Austen's characters are still very accessible 200 years on, although to a young female reader of the 21st Century, who has grown up around equal rights and opportunities, the idea of being someone's property is a disturbing thought. It is easier to identify with Bridget.
Helen Fielding has employed post-feminist attitudes in her novel and this allows the character of Bridget to be relaxed in male company, unlike Elizabeth who although being quick-tongued and forthright in her opinions, is still repressed by class and her status as a woman. Feminism gave 20th Century writing and female characters freer reign, in particular allowing them a say in their own lives. On the 2 July, 1928, women gained the vote on equal terms as men and the 'new woman' challenged patriarchy by not only demanding the vote, but also defying convention and choosing her own lifestyle. This is shown poignantly in Fielding's characters such as Shaz, who is an ardent feminist but still wants a conventional relationship,
Next thing, Shaz turned up in tears, which was really nice in a way because usually she does not show that she minds about anything.
'Bloodybloodys,' she got out eventually. 'It's just been an entire year of emotional f**k-ups, and I'm so confused.'
Although Austen wrote Pride and Prejudice years before feminism became a recognised movement, in Elizabeth it is possible to see distinct hints of the feminist revolt to come. Elizabeth is very outspoken and doesn't see why women should be forced into marriages of convenience or why property and fortune should be 'entailed away from' the female line, and this is something that Fielding has picked up in her writing. Bridget is very lucky, feminism has given her a voice of her own and she makes a well-enforced argument on the subject,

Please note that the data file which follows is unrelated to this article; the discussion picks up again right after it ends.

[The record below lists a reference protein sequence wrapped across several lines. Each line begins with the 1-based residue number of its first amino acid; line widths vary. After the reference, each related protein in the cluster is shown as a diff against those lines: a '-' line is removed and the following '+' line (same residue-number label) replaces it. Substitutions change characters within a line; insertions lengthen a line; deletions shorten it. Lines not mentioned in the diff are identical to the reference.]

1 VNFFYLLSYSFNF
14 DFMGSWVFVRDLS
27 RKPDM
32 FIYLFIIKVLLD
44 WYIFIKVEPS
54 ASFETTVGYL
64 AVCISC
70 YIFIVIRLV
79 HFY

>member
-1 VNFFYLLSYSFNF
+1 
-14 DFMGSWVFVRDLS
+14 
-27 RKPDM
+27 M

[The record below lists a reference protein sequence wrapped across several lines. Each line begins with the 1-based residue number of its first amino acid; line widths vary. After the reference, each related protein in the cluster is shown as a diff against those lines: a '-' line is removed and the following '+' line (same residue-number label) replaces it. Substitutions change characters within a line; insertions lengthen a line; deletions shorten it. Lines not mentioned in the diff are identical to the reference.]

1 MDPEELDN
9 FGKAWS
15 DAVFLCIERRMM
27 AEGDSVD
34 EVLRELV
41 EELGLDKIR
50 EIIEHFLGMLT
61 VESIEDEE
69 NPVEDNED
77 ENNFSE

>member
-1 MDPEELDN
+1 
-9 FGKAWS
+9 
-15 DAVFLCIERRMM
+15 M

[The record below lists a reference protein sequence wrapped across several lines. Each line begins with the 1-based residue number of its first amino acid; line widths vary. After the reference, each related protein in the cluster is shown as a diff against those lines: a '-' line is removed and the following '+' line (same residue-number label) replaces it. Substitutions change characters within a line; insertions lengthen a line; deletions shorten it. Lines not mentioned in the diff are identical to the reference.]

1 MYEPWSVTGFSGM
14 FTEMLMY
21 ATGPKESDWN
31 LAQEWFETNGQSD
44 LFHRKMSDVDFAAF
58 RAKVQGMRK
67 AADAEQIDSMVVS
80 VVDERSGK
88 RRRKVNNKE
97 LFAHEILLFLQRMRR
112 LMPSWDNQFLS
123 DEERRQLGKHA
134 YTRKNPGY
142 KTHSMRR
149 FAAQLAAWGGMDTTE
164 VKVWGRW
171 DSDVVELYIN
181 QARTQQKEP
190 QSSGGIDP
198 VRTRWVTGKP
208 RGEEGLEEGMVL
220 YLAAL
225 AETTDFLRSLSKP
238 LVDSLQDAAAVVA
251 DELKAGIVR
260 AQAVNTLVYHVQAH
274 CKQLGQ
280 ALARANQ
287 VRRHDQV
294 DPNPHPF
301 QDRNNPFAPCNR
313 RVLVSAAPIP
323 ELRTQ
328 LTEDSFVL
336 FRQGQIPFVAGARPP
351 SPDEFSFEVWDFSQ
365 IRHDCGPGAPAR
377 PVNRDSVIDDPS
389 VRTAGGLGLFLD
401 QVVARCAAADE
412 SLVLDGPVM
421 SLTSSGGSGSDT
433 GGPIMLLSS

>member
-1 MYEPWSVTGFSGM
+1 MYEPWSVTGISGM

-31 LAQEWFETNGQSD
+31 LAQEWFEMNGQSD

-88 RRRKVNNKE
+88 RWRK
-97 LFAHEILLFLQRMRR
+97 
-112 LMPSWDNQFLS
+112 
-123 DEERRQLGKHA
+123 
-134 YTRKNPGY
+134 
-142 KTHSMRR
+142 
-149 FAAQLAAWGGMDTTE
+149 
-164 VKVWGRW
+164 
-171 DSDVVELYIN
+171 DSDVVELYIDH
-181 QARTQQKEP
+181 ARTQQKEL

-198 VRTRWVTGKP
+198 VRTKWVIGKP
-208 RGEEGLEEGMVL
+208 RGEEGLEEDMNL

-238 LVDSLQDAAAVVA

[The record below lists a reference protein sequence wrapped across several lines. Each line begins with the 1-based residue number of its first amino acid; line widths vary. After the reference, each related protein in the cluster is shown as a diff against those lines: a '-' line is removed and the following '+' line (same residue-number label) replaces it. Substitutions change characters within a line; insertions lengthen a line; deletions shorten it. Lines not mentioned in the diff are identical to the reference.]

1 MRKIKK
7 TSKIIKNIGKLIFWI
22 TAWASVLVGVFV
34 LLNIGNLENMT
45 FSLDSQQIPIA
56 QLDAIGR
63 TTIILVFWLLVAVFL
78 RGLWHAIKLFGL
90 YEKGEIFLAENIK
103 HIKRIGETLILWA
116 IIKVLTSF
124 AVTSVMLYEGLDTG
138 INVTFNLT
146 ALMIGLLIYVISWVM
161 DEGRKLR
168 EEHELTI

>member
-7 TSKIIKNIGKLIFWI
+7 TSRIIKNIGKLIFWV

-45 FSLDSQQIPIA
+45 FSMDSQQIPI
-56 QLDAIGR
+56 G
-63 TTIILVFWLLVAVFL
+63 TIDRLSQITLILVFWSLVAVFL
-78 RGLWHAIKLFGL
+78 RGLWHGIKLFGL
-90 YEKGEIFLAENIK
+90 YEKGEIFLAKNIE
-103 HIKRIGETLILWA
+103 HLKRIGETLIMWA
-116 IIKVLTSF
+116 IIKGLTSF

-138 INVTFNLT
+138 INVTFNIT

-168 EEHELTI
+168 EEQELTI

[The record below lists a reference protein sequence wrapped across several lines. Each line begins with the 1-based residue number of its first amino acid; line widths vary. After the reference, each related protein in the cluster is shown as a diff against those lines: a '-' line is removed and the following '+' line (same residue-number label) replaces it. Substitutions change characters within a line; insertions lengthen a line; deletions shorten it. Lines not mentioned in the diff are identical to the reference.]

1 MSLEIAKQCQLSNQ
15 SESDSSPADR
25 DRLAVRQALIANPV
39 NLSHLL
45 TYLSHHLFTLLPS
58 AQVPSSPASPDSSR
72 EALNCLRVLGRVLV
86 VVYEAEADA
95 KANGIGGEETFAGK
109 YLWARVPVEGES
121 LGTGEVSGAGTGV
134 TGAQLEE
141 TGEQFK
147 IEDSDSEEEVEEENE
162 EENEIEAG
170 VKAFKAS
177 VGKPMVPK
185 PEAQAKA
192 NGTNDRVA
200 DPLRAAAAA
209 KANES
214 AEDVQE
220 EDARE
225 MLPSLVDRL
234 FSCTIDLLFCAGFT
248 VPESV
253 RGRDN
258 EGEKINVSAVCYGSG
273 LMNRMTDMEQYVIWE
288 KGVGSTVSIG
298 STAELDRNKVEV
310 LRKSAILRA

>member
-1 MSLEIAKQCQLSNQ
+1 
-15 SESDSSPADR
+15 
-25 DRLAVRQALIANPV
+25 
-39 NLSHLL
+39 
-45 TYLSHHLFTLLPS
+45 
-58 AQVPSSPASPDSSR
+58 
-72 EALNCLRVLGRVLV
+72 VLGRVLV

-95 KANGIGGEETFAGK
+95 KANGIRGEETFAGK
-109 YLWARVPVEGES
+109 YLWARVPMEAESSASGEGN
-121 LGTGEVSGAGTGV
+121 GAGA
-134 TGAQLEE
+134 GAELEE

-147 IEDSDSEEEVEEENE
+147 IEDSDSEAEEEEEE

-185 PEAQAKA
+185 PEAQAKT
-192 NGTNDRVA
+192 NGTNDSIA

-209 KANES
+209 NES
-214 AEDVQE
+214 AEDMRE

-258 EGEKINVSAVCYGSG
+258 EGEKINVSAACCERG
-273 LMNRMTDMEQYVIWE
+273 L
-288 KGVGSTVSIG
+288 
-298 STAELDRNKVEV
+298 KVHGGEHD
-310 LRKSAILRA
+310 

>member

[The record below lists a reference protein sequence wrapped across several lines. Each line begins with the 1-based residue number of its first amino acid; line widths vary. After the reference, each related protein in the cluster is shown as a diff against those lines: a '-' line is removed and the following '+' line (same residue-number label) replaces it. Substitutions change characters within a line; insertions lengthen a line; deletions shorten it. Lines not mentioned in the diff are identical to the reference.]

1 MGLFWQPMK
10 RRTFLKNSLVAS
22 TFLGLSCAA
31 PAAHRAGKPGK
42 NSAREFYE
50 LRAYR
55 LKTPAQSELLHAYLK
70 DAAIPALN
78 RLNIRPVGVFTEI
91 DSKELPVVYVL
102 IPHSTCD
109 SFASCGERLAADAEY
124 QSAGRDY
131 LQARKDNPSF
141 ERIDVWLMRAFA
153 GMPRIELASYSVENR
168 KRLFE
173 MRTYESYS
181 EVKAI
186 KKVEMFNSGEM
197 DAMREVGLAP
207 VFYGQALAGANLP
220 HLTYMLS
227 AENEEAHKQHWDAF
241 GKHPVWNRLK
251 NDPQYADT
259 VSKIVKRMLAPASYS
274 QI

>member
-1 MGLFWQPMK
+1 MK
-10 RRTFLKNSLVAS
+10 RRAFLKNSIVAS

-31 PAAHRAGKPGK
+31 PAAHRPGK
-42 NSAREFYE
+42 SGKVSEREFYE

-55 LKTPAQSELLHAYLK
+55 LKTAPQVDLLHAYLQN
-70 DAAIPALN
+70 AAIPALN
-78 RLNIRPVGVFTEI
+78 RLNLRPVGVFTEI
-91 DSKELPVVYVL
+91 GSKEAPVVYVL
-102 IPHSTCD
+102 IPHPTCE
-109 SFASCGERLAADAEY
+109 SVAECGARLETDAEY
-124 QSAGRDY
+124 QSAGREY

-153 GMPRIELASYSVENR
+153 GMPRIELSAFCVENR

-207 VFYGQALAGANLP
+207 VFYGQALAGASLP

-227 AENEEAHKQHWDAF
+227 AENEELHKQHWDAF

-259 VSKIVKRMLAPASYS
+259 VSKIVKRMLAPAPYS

The point is you are meant to vote for the principle of the thing, not the itsy-bitsy detail about this percent and that percent. It's perfectly obvious that Labour stands for the principle of sharing, kindness, gays, singles mothers and Nelson Mandela...
Austen was writing in an age where women were considered lower class citizens. In the 1800s, money and estate were to be given to the next male of the family and women had to rely on being married off to stay in the lifestyle they were accustomed to. Women couldn't be self-sufficient without the aid of a man, they had to marry for money and leave love to luck. Money and men went hand in hand as Austen portrayed in her opening line 'It is a truth universally acknowledged, that a single man in possession of a good fortune, must be in want of a wife.' Fielding however, writing in the late 1990s, has had almost 100 years to adapt to equality, women having the vote, owning property and having our own jobs. Bridget is living in a very liberal era compared to Elizabeth, who cannot pursue a man or her happiness as readily as Bridget, due to the rules and regulations of English manners of the 1800s.
Although the 200 years that has passed between these two authors have allowed women more say in their lives and freed them to go in search of 'Mr Right', the similarities in these books demonstrate that more freedom doesn't necessarily make this easier. The same situations and complications can occur to a 'thirty-something' woman working in publishing in 1997 as to a woman 'not one and twenty' in a comfortable but restricted lifestyle in 1813. Relationships still stay difficult and we all have the same worries and concerns. Elizabeth and Bridget both get their Mr Darcy and we all want to hide from our families from time to time, but in the 1800s women were objects, in the 1990s they are anything but. Miss Bennet has been transformed into the still confused, but liberated Ms Jones.